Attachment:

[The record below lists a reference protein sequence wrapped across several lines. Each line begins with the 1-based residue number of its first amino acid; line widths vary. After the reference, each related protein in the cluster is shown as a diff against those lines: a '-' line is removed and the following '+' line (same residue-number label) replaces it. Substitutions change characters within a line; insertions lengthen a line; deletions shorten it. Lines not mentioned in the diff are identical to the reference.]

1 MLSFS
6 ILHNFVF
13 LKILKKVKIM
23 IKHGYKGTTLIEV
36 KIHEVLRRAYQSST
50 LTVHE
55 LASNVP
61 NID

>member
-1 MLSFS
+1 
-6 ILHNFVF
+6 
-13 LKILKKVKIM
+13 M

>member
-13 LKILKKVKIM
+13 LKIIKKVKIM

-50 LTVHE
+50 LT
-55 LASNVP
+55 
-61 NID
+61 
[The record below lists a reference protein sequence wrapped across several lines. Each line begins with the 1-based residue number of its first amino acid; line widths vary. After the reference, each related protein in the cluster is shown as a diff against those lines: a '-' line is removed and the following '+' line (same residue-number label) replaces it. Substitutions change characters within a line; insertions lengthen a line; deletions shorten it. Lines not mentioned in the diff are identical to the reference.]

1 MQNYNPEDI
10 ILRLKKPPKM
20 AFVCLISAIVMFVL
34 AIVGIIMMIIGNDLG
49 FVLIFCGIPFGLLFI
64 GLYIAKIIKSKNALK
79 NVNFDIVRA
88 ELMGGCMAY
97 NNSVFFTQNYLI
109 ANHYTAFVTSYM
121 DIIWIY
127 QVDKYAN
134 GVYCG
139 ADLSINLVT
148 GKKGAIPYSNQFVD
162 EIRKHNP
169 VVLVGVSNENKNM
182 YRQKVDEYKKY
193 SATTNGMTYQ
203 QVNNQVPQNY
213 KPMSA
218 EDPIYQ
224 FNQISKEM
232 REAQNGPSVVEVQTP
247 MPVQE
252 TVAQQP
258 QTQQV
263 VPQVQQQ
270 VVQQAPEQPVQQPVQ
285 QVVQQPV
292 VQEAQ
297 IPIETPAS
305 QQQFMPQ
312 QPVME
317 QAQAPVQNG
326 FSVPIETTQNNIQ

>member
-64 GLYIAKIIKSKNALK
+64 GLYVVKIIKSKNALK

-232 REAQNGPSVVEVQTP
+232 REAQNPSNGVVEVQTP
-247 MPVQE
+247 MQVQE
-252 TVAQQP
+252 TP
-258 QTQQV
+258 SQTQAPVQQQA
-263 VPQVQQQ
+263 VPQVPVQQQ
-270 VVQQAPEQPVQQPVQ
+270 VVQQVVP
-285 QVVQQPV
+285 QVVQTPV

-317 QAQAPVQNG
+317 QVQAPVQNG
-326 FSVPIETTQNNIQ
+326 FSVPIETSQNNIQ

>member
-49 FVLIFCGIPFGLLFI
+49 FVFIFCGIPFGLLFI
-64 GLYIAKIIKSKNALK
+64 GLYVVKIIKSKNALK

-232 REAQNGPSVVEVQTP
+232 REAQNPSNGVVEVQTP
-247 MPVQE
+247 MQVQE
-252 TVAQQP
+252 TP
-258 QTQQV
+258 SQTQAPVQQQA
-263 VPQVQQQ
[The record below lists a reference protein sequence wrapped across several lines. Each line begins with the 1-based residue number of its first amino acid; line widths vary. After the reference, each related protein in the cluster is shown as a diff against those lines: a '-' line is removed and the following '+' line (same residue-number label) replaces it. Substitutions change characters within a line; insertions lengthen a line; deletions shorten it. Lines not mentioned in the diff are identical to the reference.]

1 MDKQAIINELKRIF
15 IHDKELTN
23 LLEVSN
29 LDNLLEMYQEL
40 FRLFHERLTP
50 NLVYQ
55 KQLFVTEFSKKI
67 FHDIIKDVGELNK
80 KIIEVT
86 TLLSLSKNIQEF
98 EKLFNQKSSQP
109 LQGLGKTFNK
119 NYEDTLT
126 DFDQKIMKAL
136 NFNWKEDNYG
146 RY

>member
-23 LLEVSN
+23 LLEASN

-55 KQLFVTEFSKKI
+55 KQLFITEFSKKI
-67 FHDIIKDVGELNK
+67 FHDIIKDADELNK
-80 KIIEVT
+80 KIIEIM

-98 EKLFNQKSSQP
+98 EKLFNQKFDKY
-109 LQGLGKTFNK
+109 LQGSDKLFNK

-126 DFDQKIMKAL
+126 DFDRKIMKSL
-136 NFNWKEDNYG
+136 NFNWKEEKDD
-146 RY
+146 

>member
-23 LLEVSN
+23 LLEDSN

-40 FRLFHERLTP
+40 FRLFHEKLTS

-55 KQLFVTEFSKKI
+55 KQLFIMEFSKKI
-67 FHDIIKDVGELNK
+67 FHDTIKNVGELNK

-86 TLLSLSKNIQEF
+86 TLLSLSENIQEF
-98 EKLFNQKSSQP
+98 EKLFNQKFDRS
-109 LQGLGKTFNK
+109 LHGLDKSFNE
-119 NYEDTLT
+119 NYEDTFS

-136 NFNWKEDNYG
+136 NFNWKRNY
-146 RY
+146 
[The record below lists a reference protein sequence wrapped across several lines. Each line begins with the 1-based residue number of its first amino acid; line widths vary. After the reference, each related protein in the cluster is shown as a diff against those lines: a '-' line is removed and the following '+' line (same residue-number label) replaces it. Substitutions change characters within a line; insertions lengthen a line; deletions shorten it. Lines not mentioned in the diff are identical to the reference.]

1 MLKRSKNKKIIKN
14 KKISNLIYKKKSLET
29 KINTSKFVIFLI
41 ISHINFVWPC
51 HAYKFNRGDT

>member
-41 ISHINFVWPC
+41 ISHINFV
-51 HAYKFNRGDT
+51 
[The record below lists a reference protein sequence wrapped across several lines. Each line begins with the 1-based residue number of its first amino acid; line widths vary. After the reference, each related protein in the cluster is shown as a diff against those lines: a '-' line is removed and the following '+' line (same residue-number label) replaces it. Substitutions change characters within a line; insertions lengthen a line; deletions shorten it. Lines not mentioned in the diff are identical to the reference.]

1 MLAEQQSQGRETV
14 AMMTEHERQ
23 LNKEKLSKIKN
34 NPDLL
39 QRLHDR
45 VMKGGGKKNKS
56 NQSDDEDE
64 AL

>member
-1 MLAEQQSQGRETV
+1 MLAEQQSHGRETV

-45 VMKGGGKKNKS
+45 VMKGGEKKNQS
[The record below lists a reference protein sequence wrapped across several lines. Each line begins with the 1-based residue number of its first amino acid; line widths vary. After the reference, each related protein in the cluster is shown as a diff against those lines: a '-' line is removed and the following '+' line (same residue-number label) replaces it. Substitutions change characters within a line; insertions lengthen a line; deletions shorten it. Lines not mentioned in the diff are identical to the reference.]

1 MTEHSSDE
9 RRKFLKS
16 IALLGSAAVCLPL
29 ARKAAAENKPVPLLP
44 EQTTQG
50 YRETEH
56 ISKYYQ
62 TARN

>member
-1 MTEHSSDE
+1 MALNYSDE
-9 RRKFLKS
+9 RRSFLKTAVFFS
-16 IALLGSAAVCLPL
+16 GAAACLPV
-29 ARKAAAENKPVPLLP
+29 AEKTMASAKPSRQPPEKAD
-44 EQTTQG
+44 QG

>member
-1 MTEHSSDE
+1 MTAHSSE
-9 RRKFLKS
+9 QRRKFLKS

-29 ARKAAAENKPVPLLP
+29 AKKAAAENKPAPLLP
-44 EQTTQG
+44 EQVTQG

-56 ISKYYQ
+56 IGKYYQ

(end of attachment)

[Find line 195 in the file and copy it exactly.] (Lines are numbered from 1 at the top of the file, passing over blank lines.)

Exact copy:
+16 GAAACLPV